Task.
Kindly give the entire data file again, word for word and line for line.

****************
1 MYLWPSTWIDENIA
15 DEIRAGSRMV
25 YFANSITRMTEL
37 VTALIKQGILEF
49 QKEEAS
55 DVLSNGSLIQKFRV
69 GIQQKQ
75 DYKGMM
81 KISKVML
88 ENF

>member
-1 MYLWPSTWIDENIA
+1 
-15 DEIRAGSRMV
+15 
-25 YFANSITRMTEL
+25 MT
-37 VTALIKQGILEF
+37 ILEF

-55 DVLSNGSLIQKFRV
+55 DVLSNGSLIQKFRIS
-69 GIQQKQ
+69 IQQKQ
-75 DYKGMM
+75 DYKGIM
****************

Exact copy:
1 MYLWPSTWIDENIA
15 DEIRAGSRMV
25 YFANSITRMTEL
37 VTALIKQGILEF
49 QKEEAS
55 DVLSNGSLIQKFRV
69 GIQQKQ
75 DYKGMM
81 KISKVML
88 ENF

>member
-1 MYLWPSTWIDENIA
+1 
-15 DEIRAGSRMV
+15 
-25 YFANSITRMTEL
+25 MT
-37 VTALIKQGILEF
+37 ILEF

-55 DVLSNGSLIQKFRV
+55 DVLSNGSLIQKFRIS
-69 GIQQKQ
+69 IQQKQ
-75 DYKGMM
+75 DYKGIM